Today, however, I am watching this from NCD Free which has been released just in time for World Suicide Prevention Day, which looks at the link between chronic kidney disease, alcohol use and suicide in rural Sri Lanka.

Plus, I am checking in with people and asking how they are doing – with the very conscious understanding that R U OK? day is not a tick box event that once it’s over means I don’t need to check in on people on other days.

And I am reading the Thursday messaging from Jean Hailes for Women’s Health which today focuses on way to manage our health – who and what to ask.

I am also considering body image – my body image – and how I’ve recently been feeling about myself and how I look.

And on top of all that, I am keeping up with everything on social media and hashtagging (not a word!) the hell out of it all.

Next week, it will start again – with something else. Something equally important; something equally needing attention. And it happens all alongside the health condition that I manage each and every day. Because even if it isn’t on the calendar, every day to me is diabetes day and each week is diabetes week.

National Diabetes Week is an important week for people living with diabetes in Australia. It is an opportunity to have all types of diabetes given attention and focus in the media and to talk about the significant health issue it is – for people living with diabetes, their families, and health systems.

And sometimes, messed up in the campaigns and the social media onslaught, we get sidelined by arguments and heated discussions, and we start to forget one of the real reasons this week is important: how diabetes affects those of us actually living with the condition.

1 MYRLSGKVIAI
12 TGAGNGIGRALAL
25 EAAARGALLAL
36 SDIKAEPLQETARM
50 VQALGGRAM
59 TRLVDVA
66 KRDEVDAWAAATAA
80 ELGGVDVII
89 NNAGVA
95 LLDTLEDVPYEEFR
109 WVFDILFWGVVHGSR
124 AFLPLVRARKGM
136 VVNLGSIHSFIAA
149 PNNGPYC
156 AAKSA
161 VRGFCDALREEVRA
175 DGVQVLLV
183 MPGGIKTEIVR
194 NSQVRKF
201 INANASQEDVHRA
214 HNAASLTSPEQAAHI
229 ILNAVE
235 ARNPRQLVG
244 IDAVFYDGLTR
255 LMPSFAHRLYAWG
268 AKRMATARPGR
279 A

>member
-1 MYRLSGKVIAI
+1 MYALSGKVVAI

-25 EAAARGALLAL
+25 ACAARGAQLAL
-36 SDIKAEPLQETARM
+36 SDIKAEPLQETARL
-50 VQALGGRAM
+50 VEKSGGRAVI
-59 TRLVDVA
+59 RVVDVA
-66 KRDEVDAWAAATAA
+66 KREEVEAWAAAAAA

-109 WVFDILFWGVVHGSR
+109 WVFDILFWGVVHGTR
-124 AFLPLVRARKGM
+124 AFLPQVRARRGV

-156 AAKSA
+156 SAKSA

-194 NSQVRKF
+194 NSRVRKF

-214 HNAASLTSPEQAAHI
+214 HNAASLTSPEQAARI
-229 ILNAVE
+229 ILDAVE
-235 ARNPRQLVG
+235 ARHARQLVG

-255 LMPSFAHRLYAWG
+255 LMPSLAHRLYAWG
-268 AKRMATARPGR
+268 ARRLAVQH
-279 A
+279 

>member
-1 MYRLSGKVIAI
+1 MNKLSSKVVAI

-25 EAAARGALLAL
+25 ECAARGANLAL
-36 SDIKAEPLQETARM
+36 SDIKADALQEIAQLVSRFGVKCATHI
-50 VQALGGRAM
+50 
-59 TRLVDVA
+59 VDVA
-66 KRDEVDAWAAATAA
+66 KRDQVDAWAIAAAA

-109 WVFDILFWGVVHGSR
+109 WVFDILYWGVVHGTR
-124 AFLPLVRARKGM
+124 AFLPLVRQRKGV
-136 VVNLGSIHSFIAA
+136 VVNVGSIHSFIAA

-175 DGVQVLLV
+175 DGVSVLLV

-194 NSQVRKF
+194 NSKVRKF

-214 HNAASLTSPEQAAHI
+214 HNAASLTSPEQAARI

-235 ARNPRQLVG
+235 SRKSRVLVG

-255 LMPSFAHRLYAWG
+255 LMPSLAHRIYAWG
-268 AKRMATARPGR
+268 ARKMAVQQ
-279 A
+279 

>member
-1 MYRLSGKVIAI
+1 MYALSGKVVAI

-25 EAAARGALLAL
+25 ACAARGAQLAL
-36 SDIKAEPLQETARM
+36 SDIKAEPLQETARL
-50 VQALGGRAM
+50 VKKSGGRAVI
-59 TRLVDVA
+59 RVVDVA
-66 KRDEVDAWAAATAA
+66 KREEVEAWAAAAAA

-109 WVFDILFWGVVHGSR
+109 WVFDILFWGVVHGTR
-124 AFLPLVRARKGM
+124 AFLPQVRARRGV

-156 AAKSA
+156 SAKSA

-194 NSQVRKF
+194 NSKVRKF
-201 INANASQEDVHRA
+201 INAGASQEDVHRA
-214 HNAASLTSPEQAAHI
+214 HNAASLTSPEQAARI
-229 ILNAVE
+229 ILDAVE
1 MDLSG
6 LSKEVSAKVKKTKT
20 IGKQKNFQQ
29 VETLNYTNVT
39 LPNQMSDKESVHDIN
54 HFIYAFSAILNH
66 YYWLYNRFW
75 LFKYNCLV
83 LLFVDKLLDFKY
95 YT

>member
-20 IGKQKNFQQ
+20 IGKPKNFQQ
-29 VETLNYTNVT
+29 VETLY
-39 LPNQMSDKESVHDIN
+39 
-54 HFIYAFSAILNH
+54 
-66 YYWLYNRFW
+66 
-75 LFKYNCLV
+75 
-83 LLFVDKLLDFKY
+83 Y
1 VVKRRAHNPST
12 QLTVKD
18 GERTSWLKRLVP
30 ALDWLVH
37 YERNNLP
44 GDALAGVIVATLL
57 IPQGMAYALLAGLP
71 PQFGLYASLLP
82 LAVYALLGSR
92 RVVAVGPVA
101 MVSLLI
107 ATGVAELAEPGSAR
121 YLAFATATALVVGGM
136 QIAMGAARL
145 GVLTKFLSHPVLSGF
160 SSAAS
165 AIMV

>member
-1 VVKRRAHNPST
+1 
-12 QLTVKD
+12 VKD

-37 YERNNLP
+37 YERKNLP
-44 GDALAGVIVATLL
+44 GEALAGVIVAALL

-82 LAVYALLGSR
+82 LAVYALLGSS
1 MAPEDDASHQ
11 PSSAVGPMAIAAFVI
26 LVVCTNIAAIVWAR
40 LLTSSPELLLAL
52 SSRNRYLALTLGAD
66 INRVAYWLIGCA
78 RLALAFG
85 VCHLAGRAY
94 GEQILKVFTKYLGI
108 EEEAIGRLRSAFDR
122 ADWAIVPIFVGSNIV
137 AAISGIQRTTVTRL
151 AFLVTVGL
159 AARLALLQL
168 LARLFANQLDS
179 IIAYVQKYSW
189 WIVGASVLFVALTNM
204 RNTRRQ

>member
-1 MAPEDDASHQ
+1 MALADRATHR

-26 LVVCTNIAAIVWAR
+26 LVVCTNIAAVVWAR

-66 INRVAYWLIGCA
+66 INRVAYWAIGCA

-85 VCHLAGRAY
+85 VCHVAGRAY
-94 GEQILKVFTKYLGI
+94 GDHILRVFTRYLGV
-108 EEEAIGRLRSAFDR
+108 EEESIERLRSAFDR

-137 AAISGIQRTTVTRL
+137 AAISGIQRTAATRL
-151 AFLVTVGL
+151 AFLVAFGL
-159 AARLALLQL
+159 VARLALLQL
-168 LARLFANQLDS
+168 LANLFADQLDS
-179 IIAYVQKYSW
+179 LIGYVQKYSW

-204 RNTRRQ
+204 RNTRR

Today, I helped launch a new report. The Diabetes MILES Youth survey was conducted last year and the results have now been published. The survey aimed to examine the impact of diabetes on young people living with diabetes and their families.

The report (which can be found here) shows that a quarter of young people living with type 1 diabetes experience moderate to severe depressive or anxiety symptoms.  This image shows the top problem areas for girls and boys.


Today’s launch was incredibly powerful. Of course, we heard the statistics and heard how significant the problem is (a third of parents of children with diabetes reported impaired emotional well-being). And we heard about why this sort of work is important. But for me, and I suspect most people in attendance this morning, the most powerful moments were when we heard from Ryan Lange and Freya Wickenden, two young people living with diabetes.  Both spoke beautifully about the role diabetes plays in their lives. Freya’s mum, Dallas, also spoke and shared some insights into parenting a child with diabetes.


As I said in my presentation at the launch – I can speak about this for hours and hours. I am a passionate advocate for all people with diabetes, but the vulnerability we see so often in young people with diabetes has meant that this has become a focus area of my work.  But my words are insignificant and unimportant. It’s the words from young people living with diabetes that are central to understand what they are facing. Here is just some of what they told us.


The Diabetes MILES Youth report – was funded by the National Diabetes Services Scheme, and initiative of the Australian Government administered by Diabetes Australia. The study was conducted in collaboration with Australia Centre for Behavioural Research in Diabetes. The Diabetes MILES Youth project is part of the Young People with Diabetes National Diabetes Program for which I am Program Manager.


Baby, it’s cold outside. It really is. I am shivering my way through most mornings, cursing the cold and complaining about how far away Summer is. Which is all really weird because I think the coldest it’s been is about 7 degrees (Celsius), and a mere few months ago, I was delighted and delighting at the New York snow. I think that’s what I need. Snow in Melbourne. Snow makes the cold worth it.